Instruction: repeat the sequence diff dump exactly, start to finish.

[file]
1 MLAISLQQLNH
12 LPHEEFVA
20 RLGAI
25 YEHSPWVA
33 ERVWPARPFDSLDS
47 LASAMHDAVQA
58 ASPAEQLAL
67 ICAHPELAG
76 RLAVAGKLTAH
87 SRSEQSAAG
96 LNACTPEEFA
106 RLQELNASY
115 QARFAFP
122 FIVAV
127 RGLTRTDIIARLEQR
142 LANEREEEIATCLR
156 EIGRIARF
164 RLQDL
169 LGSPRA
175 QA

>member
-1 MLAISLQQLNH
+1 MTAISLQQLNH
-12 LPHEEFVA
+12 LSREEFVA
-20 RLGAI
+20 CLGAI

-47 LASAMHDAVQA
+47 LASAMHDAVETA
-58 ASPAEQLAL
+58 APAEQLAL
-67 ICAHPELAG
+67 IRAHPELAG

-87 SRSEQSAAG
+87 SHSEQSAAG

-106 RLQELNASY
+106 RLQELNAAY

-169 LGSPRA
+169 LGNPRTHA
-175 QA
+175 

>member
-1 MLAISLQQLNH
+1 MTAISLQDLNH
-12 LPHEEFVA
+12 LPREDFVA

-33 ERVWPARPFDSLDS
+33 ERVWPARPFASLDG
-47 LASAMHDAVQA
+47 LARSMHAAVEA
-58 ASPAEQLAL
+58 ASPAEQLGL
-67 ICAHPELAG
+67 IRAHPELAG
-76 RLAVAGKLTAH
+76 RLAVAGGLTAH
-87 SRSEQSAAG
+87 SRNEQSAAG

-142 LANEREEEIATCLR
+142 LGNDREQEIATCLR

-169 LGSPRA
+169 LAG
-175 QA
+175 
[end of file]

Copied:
1 MLAISLQQLNH
12 LPHEEFVA
20 RLGAI
25 YEHSPWVA
33 ERVWPARPFDSLDS
47 LASAMHDAVQA
58 ASPAEQLAL
67 ICAHPELAG
76 RLAVAGKLTAH
87 SRSEQSAAG
96 LNACTPEEFA
106 RLQELNASY
115 QARFAFP
122 FIVAV
127 RGLTRTDIIARLEQR
142 LANEREEEIATCLR
156 EIGRIARF
164 RLQDL
169 LGSPRA
175 QA

>member
-1 MLAISLQQLNH
+1 MTAISLQQLNH
-12 LPHEEFVA
+12 LSREEFVA
-20 RLGAI
+20 CLGAI

-47 LASAMHDAVQA
+47 LASAMHDAVETA
-58 ASPAEQLAL
+58 APAEQLAL
-67 ICAHPELAG
+67 IRAHPELAG

-87 SRSEQSAAG
+87 SHSEQSAAG

-106 RLQELNASY
+106 RLQELNAAY

-169 LGSPRA
+169 LGNPRTHA
-175 QA
+175 

>member
-1 MLAISLQQLNH
+1 MTAISLQDLNH
-12 LPHEEFVA
+12 LPREDFVA

-33 ERVWPARPFDSLDS
+33 ERVWPARPFASLDG
-47 LASAMHDAVQA
+47 LARSMHAAVEA
-58 ASPAEQLAL
+58 ASPAEQLGL
-67 ICAHPELAG
+67 IRAHPELAG
-76 RLAVAGKLTAH
+76 RLAVAGGLTAH
-87 SRSEQSAAG
+87 SRNEQSAAG

-142 LANEREEEIATCLR
+142 LGNDREQEIATCLR

-169 LGSPRA
+169 LAG
-175 QA
+175 